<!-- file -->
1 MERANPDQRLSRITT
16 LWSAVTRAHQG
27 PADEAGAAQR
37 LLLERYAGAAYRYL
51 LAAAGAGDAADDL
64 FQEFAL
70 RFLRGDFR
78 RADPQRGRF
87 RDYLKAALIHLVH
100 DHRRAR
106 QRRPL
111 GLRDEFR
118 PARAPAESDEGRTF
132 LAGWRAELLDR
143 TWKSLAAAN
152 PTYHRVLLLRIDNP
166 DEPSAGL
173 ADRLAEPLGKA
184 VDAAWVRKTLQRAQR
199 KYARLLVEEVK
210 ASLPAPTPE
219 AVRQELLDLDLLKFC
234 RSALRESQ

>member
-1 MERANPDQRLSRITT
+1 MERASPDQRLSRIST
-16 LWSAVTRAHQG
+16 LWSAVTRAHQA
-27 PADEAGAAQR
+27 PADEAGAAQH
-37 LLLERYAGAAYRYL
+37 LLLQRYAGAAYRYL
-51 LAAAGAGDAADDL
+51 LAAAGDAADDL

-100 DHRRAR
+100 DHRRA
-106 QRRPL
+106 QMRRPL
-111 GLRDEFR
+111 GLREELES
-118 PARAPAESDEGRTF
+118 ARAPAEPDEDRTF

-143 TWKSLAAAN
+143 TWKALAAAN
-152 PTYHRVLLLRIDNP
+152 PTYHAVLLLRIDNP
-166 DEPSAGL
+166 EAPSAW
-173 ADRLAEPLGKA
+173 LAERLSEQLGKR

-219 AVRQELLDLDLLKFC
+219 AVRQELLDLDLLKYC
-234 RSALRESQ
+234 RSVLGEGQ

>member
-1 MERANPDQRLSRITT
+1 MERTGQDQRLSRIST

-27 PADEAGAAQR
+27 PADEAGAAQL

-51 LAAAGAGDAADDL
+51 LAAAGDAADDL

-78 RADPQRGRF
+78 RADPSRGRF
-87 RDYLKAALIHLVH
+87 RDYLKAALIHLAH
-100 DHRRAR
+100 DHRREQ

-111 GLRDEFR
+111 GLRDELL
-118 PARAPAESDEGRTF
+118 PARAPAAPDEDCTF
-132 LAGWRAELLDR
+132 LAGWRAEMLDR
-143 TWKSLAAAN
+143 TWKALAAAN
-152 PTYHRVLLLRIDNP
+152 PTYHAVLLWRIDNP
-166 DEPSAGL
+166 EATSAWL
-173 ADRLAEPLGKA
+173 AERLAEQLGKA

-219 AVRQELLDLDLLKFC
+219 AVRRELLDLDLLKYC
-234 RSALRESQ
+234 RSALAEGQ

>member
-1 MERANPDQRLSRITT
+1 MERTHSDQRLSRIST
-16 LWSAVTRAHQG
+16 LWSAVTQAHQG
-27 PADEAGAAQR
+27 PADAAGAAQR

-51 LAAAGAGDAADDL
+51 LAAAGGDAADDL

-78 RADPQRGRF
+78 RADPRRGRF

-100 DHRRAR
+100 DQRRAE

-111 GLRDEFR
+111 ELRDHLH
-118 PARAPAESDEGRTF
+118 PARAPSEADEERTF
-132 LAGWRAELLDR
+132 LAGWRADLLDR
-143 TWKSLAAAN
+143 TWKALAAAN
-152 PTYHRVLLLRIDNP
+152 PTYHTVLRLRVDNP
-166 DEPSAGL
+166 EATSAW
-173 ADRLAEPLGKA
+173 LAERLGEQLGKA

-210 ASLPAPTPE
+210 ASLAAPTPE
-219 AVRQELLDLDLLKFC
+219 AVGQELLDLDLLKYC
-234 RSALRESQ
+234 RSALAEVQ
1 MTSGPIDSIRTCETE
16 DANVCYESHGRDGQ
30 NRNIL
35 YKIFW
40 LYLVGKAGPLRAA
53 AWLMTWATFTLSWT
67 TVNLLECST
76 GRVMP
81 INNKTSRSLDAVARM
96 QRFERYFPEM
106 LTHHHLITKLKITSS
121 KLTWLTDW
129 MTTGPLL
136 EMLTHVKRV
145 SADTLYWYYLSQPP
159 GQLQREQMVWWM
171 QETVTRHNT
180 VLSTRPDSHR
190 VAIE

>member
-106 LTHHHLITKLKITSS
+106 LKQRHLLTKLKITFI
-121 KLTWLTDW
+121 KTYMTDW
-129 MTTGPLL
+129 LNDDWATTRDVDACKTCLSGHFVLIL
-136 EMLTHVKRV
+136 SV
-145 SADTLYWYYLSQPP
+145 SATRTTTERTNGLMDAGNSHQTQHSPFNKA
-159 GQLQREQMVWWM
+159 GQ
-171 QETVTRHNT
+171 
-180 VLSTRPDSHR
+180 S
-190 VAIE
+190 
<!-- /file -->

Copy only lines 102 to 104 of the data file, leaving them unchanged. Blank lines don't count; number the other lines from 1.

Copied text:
+118 PARAPSEADEERTF
-132 LAGWRAELLDR
+132 LAGWRADLLDR